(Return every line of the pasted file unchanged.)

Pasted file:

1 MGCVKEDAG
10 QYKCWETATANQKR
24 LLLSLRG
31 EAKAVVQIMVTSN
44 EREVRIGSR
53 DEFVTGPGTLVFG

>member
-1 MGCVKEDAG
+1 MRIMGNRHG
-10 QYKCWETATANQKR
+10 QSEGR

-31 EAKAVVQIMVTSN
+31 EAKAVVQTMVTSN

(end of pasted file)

1 MGCVKEDAG
10 QYKCWETATANQKR
24 LLLSLRG
31 EAKAVVQIMVTSN
44 EREVRIGSR
53 DEFVTGPGTLVFG

>member
-1 MGCVKEDAG
+1 MRIMGNRHG
-10 QYKCWETATANQKR
+10 QSEGR

-31 EAKAVVQIMVTSN
+31 EAKAVVQTMVTSN